Bizzarro World


If you’ve read Superman comics, you should be familiar with Bizarro, a freakishly flawed clone of Superman who, although trying and thinking he’s doing good, does nothing but harm. Well say hello to the ACRU, the Bizarro ACLU, and then say hello to Hans Zeiger and his craptastic piece entitled, So Help Me God.

But as an operative view for society, atheism is destructive, to say the least.

Yes, this is a comment by someone part of an organization whose mission is “to protect the civil rights of all Americans”. I’m not sure how defaming a minority achieves this end. In fact, I’m not even sure how he arrived at his claim since he never once attempted to explain that or support it. Why is atheism destructive? Well apparently because Mr. Zeiger says so, that’s why. Talk about “to say the least”. Yes, bald assertions without support is indeed saying the least.

Here in America, we’ve found a way to include God in our national creed without excluding people of diverse faiths — indeed, without excluding those who don’t believe in God.

A national creed? The only national creed I’m aware of is The American’s Creed adopted by Congress in 1918, and there’s no god in it at all.

Anyway, on the foundation of his bald assertion that “atheism is destructive”, he erects the argument that “no atheist should take offense at the mention of God in the inaugural ceremonies”. Why? Because god isn’t destructive. Got that? How do we know? Once again, he simply asserts it by saying, “God is understood as the provider of our liberties.” Yes atheists, who feel the belief in a god is unwarranted, should not be bothered by invoking god. Why? Because god is non-destructive pretext. Aside from this being wrong in reality, for anyone who feels that god belief is unwarranted would naturally object to invoking this entity whose existence is unwarranted, but it’s also wrong in the Bizzarro world of Mr. Zeiger, for if atheism is destructive then as a subscriber I should naturally take offense to invoking non-destructive ideas, no?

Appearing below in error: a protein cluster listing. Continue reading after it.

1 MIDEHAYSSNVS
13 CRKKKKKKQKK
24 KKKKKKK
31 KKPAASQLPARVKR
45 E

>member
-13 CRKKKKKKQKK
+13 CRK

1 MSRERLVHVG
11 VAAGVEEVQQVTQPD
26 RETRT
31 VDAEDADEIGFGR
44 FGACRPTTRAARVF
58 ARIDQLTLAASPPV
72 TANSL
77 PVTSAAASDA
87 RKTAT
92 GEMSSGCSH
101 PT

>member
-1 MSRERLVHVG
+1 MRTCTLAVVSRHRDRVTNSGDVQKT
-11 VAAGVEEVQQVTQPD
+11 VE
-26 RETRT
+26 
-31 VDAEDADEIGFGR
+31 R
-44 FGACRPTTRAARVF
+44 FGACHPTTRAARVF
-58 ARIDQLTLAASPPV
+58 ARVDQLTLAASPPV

Another place where his bullshit is self-refuting is in his quoting of Washington’s farewell address. He points out Washington’s claim that religion is necessary for maintaining morality, but yet Mr. Zeiger also put forth the idea that atheism is a religion. Well lookey there, even in his Bizzarro World, America is just fine with atheism. See, here’s yet again the problem of stretching definitions. You can’t both stretch it to also fit what you want and have it snap back to just cover only what you want when it suits you. In quoting Newdow’s use of “religion”, he used the broad definition of it which colloquially is used to refer to any pursuit or cause which is followed passionately (ie – ‘he exercises religiously’, ‘gardening is her religion’, ‘their religion is preaching conservation’, etc), yet, when it suits him, he wants classic religion, the faith-based belief in the supernatural. Nope, sorry sir, you can’t have it both ways.

if ever we become “One nation under the Government” — then we will be living under despotism.

First, let’s return to the ACRU’s mission statement:
Believing that the U.S. Constitution, including the Bill of Rights, is the greatest legal document ever written, the ACRU stands against harmful anti-Constitutional ideologies…
Where is “god” in the “greatest legal document ever written”? Have you ever read it? If you had, you’d never arrive at the ridiculous notion that somehow without your god we’d be “One nation under the Government” (I know you conservatives think government is a bad, evil monster, but come on). Perhaps we should take a look at that ‘national creed’:
I believe in the United States of America as a Government of the people by the people, for the people, whose just powers are derived from the consent of the governed;